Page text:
MAC: Mines and Communities

Victims at Barrick mines in PNG and Tanzania demand justice

Published by MAC on 2016-04-26
Source: Statement (2016-04-26)

Victims of Violence at Barrick Mines in Papua New Guinea and Tanzania Demand Justice

As Barrick Gold's annual shareholder meeting gets underway in Toronto, we remind the company that it has failed to stop or fully recognise the violence against local people at some of its mine sites, in Tanzania and Papua New Guinea.

MiningWatch Canada

26 April 2016

Ottawa - Villagers living around Barrick Gold's Porgera mine in Papua New Guinea and North Mara mine in Tanzania are suffering from violence at the hands of mine security and police guarding the mines. Women have been beaten and raped and men have been maimed and killed by mine security at both mines.

Barrick is aware of the ongoing human rights abuses at the Porgera mine and selectively provided remedy packages to some victims in return for legal waivers. However, the remedy process is not reaching all victims, is not equitable, and is not meeting victims' needs. MiningWatch Canada has documented the failures of Barrick's remedy programs at both mines.

"At the Porgera mine, many women who were raped by security guards have not received remedy because they were unaware of Barrick's short term program," says Catherine Coumans of MiningWatch Canada. "We have informed Barrick of this problem, as have human rights experts from Harvard and Columbia Universities, as well as Barrick's own consultants."

Barrick says these women can now file claims with the mine's regular grievance mechanism, but many have done so and had no response from the mine. The grievance mechanism also has not provided remedy to any of the families of men killed by mine security. Furthermore, the compensation received by 119 rape victims through a short-term program set up by Barrick was a quarter that received by eleven rape victims from Porgera who had independent legal counsel. The 119 rape victims had to sign legal waivers in return for their remedy, but they are now demanding remedy equal to the women who had independent legal counsel, pointing out that the 119 did not receive fair process.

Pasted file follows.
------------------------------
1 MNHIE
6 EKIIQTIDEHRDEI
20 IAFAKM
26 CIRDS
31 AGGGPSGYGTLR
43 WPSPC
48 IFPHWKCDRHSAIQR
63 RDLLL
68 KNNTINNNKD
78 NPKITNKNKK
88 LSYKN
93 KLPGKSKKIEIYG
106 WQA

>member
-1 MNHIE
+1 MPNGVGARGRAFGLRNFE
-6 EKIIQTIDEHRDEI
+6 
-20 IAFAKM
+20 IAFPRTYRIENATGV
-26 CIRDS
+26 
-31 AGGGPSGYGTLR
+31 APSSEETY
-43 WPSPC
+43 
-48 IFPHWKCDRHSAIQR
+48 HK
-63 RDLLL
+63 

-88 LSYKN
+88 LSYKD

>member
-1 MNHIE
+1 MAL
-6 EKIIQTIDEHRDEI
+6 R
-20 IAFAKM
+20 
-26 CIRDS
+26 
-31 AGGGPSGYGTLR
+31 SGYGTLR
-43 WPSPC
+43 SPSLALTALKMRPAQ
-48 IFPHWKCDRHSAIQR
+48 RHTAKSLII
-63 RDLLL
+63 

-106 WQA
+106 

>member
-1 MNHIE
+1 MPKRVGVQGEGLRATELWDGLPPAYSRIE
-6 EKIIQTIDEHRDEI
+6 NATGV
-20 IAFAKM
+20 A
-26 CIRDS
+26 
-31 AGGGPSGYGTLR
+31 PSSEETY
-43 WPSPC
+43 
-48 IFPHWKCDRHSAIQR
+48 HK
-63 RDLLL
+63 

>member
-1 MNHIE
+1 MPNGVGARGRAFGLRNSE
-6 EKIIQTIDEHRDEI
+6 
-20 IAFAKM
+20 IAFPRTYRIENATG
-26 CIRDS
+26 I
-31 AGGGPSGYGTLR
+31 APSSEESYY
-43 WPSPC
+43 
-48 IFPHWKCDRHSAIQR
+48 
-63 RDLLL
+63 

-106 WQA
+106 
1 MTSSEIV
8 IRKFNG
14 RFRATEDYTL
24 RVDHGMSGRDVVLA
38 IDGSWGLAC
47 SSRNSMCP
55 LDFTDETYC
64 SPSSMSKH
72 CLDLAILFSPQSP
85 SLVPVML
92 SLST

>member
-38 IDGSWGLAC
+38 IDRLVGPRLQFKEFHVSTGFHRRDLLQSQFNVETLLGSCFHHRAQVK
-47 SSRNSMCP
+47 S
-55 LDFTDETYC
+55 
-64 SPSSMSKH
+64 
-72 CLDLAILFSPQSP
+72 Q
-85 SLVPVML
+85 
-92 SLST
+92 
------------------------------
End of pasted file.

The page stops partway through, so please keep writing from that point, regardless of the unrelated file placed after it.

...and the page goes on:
In Tanzania, the remedy mechanism at Barrick's North Mara mine is not run independently of the mine. The victims are not given fair process, they do not have independent legal counsel throughout the process, their remedy is not equitable, and they too must sign away their legal rights through waivers. MiningWatch Canada and UK-based Rights and Accountability in Development have conducted human rights field assessments at the mine and have interviewed over 80 victims. Very few of these have received any form of remedy through the mine and the remedy they have received does not address their long-term medical and economic needs.

"€œIt is very clear that Barrick is far more interested in receiving legal waivers from vulnerable victims of mine security than in providing fair remedy through a fair process at its violent mine sites," says Coumans. "Barrick needs to open up the remedy program at the North Mara mine to a transparent review process that involves both victims and eternal human rights experts and involved stakeholders."

Contact: Catherine Coumans, MiningWatch Canada, 613-569-3439, catherine[at]miningwatch.ca

For more information see:


Activists Crash a Shareholders Meeting to Raise Issues of Rape at the Company’s Mines

By Hilary Beaumont

Vice

27 April 2016

Four activists crashed the annual general meeting of the world's biggest gold mining company on Tuesday morning while, outside, around 60 protesters chanted at company shareholders, "Quit while you're ahead, Barrick Gold is dead."

But inside the meeting in front of about 200 shareholders, Barrick Gold's executive chairman of the board John Thornton emphasized that "Barrick is back" and "gold is here to stay."

While the company pushed the message that it was taking human rights seriously, four activists used proxy shares to speak about rape allegations and environmental damage at the company's mines in Papua New Guinea, Tanzania and Argentina.

Given a chance to speak at the meeting, MiningWatch Canada Research Co-ordinator Catherine Coumans called Barrick's Porgera mine in Papua New Guinea and its North Mara mine in Tanzania "extremely violent places" where women and men have allegedly been beaten and raped by mine security guards.

At the Porgera mine as recently as December, three men told VICE News they were forced by guards at gunpoint to perform sex acts on one another, despite one man telling the officers he was HIV-positive. More than 120 women have also come forward with rape allegations against security guards employed by the mine. As one of these women told VICE News over the phone: "Rapes, killing, illegal mining activities are still going on. They haven't done anything [to stop it]."

In 2010, Barrick acknowledged the problem at the Porgera mine and in 2012 it created a remedy mechanism to compensate alleged rape victims. To receive compensation, alleged victims had to sign waivers stating they would not sue the company in any court in the world.